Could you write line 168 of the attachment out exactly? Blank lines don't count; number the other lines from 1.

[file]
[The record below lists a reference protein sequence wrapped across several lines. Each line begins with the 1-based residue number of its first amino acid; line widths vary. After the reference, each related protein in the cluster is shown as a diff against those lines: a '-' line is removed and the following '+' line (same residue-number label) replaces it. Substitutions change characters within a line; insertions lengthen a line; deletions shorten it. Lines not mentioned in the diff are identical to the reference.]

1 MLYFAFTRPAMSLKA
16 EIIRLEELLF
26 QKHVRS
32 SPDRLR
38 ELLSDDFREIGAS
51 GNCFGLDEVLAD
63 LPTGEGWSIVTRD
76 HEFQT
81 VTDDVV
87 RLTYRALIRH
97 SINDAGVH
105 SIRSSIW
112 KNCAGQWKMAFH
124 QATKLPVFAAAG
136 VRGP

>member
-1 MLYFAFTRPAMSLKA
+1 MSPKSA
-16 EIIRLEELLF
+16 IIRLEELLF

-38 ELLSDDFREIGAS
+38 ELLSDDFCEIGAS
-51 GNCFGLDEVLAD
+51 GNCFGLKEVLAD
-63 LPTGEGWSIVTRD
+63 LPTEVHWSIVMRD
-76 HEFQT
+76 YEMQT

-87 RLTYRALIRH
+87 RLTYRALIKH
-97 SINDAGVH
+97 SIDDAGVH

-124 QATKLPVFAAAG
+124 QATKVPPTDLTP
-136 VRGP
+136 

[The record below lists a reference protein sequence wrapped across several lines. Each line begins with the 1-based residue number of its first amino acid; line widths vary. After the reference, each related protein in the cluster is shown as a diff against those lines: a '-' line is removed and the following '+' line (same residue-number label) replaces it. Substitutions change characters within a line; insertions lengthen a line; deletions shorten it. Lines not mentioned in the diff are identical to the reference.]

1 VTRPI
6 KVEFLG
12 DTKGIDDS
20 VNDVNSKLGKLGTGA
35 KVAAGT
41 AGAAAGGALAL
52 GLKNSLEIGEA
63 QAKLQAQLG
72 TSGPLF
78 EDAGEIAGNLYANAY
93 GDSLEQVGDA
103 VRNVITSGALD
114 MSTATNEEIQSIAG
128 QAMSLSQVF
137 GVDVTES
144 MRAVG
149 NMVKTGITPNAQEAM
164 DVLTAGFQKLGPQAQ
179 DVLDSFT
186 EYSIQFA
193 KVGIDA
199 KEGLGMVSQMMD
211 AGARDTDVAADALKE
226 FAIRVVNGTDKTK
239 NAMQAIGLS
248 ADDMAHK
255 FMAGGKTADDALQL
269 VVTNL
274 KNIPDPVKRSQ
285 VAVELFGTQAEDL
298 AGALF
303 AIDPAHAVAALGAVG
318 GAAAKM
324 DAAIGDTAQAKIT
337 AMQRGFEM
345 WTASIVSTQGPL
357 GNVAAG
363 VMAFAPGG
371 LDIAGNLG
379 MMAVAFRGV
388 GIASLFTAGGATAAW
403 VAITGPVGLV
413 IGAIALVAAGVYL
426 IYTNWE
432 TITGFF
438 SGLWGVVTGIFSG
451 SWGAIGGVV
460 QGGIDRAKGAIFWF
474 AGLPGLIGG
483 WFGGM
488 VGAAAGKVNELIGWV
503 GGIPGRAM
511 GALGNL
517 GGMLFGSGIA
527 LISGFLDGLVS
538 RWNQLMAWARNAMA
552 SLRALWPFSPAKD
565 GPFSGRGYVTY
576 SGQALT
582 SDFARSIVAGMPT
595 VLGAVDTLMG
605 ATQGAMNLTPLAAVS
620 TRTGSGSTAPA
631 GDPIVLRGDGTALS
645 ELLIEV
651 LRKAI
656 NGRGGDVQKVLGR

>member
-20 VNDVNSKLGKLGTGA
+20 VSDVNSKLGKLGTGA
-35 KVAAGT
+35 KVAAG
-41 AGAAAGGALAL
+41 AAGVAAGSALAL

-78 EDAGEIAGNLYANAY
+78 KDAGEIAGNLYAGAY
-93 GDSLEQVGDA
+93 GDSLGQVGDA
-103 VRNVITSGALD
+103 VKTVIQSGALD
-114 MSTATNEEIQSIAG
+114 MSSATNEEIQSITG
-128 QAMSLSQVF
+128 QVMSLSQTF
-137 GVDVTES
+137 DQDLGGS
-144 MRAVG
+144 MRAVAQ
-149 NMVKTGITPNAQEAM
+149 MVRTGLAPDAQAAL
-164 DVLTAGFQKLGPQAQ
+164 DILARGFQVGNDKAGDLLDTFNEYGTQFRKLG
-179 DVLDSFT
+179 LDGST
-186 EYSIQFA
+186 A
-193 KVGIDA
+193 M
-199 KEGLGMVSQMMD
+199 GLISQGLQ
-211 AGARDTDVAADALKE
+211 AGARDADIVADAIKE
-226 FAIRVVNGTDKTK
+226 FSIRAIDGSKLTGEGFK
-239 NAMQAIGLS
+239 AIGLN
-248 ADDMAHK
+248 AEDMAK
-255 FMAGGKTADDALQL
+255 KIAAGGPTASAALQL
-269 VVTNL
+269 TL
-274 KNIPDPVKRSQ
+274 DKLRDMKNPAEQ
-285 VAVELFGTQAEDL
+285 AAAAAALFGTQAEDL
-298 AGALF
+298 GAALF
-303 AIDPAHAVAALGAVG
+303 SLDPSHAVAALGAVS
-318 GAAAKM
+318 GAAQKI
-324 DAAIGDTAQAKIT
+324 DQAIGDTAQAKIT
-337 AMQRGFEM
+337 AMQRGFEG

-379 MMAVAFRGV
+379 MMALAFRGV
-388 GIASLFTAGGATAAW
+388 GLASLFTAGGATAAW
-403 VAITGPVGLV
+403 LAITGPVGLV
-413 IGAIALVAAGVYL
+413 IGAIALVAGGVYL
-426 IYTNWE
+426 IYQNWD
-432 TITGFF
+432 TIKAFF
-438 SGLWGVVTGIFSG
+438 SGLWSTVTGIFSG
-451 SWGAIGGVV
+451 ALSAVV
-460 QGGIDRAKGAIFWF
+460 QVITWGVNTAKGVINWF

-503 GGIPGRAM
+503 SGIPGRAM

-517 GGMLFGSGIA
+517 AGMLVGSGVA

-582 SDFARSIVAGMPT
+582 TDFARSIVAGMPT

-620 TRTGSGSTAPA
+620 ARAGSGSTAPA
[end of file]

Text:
+388 GLASLFTAGGATAAW